Annex data was given to Solomon in April
Documents delivered to the Beacon – initially left anonymously and later discovered to have been supplied by Republican mayoral candidate Sue Stenhouse – have indicated inconsistencies in statements made this July by Mayor Joseph Solomon regarding the City Hall Annex building.
During a meeting of the Warwick Rotary Club at the Radisson Hotel on July 12, Solomon gave a short speech as the featured guest where he was asked by a former city worker to provide an update on any impending solution for the closed Annex building, which had displaced city workers to the former Greene Elementary School following a severe pipe bursting incident this past January.
“Unfortunately, the records necessary to make those decisions were not made available to me,” Solomon said in response, adding that he was reaching out to the Rhode Island Interlocal Management Trust, the insurance agency for the city, along with two independent contractors hired at the discretion of former mayor Scott Avedisian’s administration (one a public claims adjuster and one a contracting company from East Providence) to acquire that information.
However, according to the documents received from Stenhouse, Avedisian actually sent a packet consisting of 135 pages of correspondence between the Trust, the contractors and other city officials outlining the entirety of the Annex issue to Solomon on April 27, 2018 – the first in a series of 47 so-called “transition documents” Avedisian provided Solomon in advance of his departure on May 15.
Stenhouse, who was also in the audience at the time Solomon made the above comment, said she looked into this statement and called Avedisian to see if he had truly not made Solomon abreast of the situation.
“Sue asked for the same information I had given to him because she was concerned that he had made an allegation that we had not given him any documentation,” Avedisian said on Monday. “I think he wasn't telling the truth at Rotary and he needs to stop saying that we gave him no information.”
“The Acting Mayor definitely had this information in hand months before the Rotary meeting,” Stenhouse said in a release. “And if he failed to read it, he surely should not claim to not have received the information to the business community at a public meeting.”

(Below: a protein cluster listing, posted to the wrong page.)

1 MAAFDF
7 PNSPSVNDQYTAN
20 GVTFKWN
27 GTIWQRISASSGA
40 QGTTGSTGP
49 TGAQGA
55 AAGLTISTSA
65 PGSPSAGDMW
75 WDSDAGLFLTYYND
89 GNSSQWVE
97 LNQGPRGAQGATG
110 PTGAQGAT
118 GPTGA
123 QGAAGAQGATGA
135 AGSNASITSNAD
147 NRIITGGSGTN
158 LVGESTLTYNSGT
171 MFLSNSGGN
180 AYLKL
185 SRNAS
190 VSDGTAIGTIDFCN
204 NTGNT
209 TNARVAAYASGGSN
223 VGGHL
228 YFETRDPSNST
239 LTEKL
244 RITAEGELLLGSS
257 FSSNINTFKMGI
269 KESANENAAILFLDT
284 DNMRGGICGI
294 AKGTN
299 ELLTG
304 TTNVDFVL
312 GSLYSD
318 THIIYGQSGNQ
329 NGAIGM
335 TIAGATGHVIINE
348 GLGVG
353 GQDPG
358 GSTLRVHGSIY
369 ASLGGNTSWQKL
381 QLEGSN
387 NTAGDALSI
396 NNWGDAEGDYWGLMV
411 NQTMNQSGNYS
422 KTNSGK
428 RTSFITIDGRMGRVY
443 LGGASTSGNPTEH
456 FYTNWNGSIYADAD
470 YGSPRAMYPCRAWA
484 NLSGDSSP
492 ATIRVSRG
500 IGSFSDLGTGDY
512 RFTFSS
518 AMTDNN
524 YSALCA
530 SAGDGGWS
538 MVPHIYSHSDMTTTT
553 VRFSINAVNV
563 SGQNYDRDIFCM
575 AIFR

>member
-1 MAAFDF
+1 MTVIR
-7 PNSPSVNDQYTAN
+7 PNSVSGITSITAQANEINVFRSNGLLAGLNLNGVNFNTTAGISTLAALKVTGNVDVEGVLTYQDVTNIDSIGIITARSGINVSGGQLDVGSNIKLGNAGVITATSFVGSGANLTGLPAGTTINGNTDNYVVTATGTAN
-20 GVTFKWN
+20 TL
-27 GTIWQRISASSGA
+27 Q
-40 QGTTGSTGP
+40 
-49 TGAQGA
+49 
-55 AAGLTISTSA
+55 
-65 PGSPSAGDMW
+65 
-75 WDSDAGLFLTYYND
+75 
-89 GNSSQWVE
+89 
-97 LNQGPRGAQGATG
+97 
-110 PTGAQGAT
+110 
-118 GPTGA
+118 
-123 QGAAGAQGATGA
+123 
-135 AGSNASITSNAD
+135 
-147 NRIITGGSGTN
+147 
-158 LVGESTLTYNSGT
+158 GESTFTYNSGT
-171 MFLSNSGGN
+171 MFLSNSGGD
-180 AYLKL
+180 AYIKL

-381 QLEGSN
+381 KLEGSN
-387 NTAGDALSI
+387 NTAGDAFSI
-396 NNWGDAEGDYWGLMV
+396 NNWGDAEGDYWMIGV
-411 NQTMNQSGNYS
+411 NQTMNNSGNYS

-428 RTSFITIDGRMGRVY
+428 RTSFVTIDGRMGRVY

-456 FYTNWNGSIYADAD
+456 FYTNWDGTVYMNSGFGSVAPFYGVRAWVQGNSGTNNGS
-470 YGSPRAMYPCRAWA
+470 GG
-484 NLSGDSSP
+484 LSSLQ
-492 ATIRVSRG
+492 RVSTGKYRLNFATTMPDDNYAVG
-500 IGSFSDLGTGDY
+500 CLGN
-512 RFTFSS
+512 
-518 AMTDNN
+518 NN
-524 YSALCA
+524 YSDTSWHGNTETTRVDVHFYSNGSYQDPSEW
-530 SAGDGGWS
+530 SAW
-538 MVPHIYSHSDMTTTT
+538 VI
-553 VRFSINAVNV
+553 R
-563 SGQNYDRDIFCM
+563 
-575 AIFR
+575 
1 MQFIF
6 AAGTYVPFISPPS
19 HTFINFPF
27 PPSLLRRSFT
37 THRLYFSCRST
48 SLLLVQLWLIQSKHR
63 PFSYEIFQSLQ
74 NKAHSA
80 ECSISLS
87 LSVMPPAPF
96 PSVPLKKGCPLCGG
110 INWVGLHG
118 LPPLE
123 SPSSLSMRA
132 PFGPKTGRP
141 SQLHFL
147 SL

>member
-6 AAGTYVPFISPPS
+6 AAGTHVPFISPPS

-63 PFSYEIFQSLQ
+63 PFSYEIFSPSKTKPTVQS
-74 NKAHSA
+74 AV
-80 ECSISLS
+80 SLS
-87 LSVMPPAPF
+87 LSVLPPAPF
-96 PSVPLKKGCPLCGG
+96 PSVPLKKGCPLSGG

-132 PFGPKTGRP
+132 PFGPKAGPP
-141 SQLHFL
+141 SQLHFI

Solomon, when reached on Monday, said the timing of the documentation being released – about a week before the Democratic primary – indicated clearly the political motivation behind releasing of the documents. He stressed that he was looking further into the issue was focused on getting workers back into a healthy space and ensuring “just compensation for the taxpayers.”
Included in the documents was the Trust’s assessment that the city could be reimbursed in the net amount of $279,212.25 for the damages sustained in January. The report from East Side Construction indicated upwards of $1.78 million in necessary repairs that needed to be made to the building, compounded by the fact that the inspection found seven serious code violations in the building, including a lack of a fire sprinkler system and an insufficient number of exits from the building.
The documents also included the extensive report from Bill Depasquale – who at the time was the director of the Planning Department, and is now Solomon’s Chief of Staff – which presented the projected costs of renovating the existing building or replacing the Annex with a new building. It also presented multiple other buildings in the city that could potentially become the new Annex.
On Monday, Solomon said that the initial report was missing a “structural engineering report,” and that he couldn’t disclose more about what this report entailed or contained due to a possible lawsuit pending from a party involved in the matter. He did not expand further on what that entailed, but he said that the report would be made public in the future.
“I've seen a draft of it,” he said. “You and the general public will see the extent of the damage to that structure and the need to move as quickly as possible to resolve the situation.”
Stenhouse, however, perceived the situation as not moving quickly at all.
“I am concerned about the lack of action on this issue, as it greatly affects our city employees’ ability to deliver the best services to our constituents,” Stenhouse said in the release. “It seems as though this acting administration simply wants to pretend never receiving information on this issue, the school and city budget situation and several other issues, to cover for lack of vision and action. As a member of the City Council for the last 18 years and as council president four times during his tenure, it is time for Solomon to take ownership of issues and stop skirting his responsibility.”